Crowds of people lined up to enter the Ernest N. Moral Convention Center during Essence Festival weekend (June 29-July 2). Thousands explored a variety of curated festival areas dedicated to topics from Black beauty and small Black businesses to Black health.
The festival featured interactive experiences for attendees and provided space to celebrate Black culture and community. As always, the Essence Fest focused on uplifting and empowering Black women. There were panels, workshops, vendors and keynote speakers including vice president Kamala Harris and media mogul Oprah Winfrey.
A special feature of the festival was the SOKO NOLA Marketplace, a unique space for small Black-owned businesses to showcase and sell their products. The marketplace featured artwork, fashion apparel, books and jewelry. Black entrepreneurs said the marketplace helped them gain exposure for their brands and network with other Black-owned businesses.
“Being at the Essence Fest is just allowing me to connect with so many more people, seeing so many more Black entrepreneurs and Black vendors and Black companies really doing it out here and I feel really inspired,” said Geremiah DelValle, a 15-year-old published author from Virginia. His book “Lands of Scientia” is a super hero science fiction.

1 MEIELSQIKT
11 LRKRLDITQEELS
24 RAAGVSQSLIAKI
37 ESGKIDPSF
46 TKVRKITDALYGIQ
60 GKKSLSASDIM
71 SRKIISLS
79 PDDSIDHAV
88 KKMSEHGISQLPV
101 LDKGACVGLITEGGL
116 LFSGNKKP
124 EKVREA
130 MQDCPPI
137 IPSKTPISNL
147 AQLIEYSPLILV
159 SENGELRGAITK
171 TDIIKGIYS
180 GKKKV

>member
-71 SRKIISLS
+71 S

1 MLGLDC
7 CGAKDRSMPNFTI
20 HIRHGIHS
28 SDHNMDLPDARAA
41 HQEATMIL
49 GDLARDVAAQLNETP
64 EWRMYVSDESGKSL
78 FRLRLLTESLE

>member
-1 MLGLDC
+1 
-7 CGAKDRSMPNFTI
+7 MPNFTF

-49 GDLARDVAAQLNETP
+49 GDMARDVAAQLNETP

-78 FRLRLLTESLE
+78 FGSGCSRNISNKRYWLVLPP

Tiffany Walker, who was selling fashions from her brand PINK LUCY. Walker said the marketplace platform allowed her to reach her customers in a different way.
“It allows me to touch people in real life versus just being on the internet,” Walker said. “It’s something about being able to experience the brand versus just seeing it on social media.”
Another feature of Essence Fest was Beautycon, an important space within the Essence footprint, said Lori Lord, manager of the talent activated team for the Essence Festival of Culture. Women waited in long lines to grab free hair, beauty and skincare products. Attendees wrote their names and positive messages on purple and green boards throughout the area. The Beautycon experience “is a place where our beauty is fully embraced, where we can be unapologetically ourselves,” Lord said.
At the Essence Wellness House, conversations sparked about Black women’s mental health and therapy. Participants were able to get their health questions answered by therapists. The hub featured support organizations like Therapy for Black Girls, an online space dedicated to encouraging the mental wellness of Black women and girls.
“We wanted to help reduce the stigma around mental health for Black women,” said Ashley Cherry, the communications director at Therapy for Black Girls. “Black women are often the backbones of the community [and] the backbones of their family, so it was really important for our founder to make sure that we were seen and heard.”
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